The Old School House Plantery …… Vermont Growers with an Internet Following for Rare Garden, Greenhouse and House Plants…
During the recent, prolonged rainy period in Vermont, John and Diane Miller of The Old Schoolhouse Plantery in West Brattleboro, kindly invited me over to have a look inside their greenhouse. I pass by the Millers nearly everyday on my way to and from other gardens, and I must admit that I have been observing them with great curiosity ever since I noticed the excellent pruning of their apple trees last year. As readers of this blog may have noticed, I do have a slight obsession with artful pruning. Eventually, I got around to stopping in to meet the Millers, and once invited inside their greenhouse I was even more delighted. Although the square footage of their space is modest, the building is absolutely overflowing with gorgeous, rare plants. Tropicals, tender perennials, flowering annuals, houseplants, ferns, succulents; the list of what John and Diane have managed to propagate in this deceptively simple jewel-box goes on and on.
Originally from Great Britain, both John and Diane are passionate, educated gardeners with a contagious enthusiasm for the rare plants they grow. Diane has a doctorate in herbal medicine, and John holds a college degree in horticulture from the UK. The Millers operate the Old Schoolhouse Plantery as a retail business from their home in Vermont, and although locals have discovered the horticultural treasures at this little greenhouse, most of John and Diane’s serious plant collectors have found them online. It seems that once a rare plant enthusiast is seduced by the beautiful and elusive blue Â Impatiens namchabarwensis, or bewitched by the tiny bright pink flowers and toothy leaf margins of Impatiens zombensis, there can be no substitute. Unfortunately, mail-order sources for unusual plants such as these are hard to come by. The true collector of rare plants has taken to the internet, Googling and Ebaying their way to the hard-to-find horticultural prizes. Many customers of this cottage-business have found John and Diane by typing the latin names of rare specimen plants into search engines. They then follow links to Ebay or Etsy and purchase their treasures from the Old Schoolhouse Plantery through online-shops. In addition to her propagation skills, Diane is also a skilled artisan, and she sells her hand-crafted goods as well as rare plants on an Etsy shop called Eclecticasia.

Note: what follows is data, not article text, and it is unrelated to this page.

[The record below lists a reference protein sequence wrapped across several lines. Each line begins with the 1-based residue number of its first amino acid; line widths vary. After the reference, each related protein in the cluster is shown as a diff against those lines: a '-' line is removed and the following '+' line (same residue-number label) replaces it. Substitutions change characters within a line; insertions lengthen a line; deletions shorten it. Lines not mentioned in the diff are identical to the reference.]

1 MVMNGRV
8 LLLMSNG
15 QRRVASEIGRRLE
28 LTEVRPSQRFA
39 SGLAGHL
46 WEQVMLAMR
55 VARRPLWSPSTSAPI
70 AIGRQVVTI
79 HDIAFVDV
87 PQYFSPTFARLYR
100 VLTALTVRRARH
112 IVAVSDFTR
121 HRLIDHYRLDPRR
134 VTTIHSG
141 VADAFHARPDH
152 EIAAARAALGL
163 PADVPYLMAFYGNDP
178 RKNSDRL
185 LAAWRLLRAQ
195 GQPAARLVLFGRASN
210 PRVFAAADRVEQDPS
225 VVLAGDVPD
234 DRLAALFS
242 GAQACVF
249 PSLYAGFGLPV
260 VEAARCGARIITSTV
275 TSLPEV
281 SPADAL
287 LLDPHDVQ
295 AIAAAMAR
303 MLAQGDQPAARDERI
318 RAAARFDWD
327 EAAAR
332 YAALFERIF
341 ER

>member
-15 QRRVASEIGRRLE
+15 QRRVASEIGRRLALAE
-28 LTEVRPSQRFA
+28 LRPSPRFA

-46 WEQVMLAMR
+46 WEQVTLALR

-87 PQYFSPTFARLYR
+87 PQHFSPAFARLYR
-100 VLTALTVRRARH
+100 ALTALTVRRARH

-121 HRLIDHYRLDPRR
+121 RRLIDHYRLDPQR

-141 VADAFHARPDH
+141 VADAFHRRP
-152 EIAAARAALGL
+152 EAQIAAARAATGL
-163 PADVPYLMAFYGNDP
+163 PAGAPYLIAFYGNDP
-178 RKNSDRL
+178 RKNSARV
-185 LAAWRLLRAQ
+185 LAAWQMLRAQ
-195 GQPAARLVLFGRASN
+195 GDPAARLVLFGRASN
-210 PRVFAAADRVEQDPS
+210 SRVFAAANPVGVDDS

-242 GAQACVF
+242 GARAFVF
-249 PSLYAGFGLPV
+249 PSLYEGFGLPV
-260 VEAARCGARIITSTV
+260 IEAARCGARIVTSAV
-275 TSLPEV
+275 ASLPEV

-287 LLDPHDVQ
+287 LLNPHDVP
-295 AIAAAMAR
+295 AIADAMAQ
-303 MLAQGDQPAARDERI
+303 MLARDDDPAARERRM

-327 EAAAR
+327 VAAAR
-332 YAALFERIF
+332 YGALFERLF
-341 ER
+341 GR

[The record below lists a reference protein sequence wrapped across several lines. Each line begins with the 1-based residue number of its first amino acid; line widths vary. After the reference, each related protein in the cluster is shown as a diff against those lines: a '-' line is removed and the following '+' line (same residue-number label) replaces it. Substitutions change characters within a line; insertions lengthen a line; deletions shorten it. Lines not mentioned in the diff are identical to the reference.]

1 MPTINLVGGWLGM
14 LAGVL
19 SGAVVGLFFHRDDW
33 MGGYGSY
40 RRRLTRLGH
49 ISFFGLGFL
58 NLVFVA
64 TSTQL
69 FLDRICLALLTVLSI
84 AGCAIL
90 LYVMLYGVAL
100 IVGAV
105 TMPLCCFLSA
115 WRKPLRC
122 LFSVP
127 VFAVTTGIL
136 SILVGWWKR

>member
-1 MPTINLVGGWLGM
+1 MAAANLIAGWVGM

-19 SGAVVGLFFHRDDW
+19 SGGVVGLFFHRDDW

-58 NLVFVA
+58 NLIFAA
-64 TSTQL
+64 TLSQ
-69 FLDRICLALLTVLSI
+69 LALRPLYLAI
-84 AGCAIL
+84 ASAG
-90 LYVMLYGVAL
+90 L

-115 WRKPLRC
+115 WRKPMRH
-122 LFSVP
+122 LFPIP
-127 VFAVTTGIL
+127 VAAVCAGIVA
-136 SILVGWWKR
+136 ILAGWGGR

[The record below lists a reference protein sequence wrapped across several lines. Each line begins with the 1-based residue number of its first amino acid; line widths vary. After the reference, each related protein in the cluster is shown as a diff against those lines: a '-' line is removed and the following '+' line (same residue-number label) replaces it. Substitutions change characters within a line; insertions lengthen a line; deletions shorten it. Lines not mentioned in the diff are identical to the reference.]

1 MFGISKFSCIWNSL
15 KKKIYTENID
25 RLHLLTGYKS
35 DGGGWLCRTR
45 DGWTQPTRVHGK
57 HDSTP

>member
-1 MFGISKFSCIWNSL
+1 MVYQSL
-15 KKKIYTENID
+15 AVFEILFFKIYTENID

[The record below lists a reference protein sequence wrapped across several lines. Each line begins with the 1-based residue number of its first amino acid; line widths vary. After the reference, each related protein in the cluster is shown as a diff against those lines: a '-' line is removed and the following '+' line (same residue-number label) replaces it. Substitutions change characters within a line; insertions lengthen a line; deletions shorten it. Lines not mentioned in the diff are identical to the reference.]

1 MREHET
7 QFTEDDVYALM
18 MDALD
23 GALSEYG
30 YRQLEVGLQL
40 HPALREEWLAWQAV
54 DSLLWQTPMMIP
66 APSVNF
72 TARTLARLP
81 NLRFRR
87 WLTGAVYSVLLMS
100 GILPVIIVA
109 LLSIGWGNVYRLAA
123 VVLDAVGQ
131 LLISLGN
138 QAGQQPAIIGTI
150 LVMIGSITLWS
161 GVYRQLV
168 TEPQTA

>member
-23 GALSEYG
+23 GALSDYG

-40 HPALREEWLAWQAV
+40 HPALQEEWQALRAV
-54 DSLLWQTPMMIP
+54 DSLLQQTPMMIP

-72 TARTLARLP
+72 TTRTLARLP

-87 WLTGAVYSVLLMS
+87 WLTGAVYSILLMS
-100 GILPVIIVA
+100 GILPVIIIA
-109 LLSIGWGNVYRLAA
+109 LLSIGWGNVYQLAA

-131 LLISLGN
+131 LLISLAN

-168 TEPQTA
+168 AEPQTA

Although this introductory post is brief, I will be back with more coverage of the fascinating work going on at The Old Schoolhouse Plantery soon. Â Fuchsias, Begonias, Impatiens and other exotic beauties are just the beginning of what you will see here. Â John has generously offered to share the process of creating a fuchsia standard, (pictured at bottom), and I am keen to learn more about Diane’s handcrafted flower pots.
Many thanks to the Millers for their time and generosity. If you find yourself wandering through southern Vermont on a road-trip, do check out their little treasure-chest of a greenhouse at 350 Hinesburg Road in Brattleboro, Vermont. The Old Schoolhouse Plantery will be unveiling a new website soon, but until then, their plants can be viewed and purchased online at the Â Etsy link above.
Article and photos: copyright 2009, Michaela at The Gardner’s Eden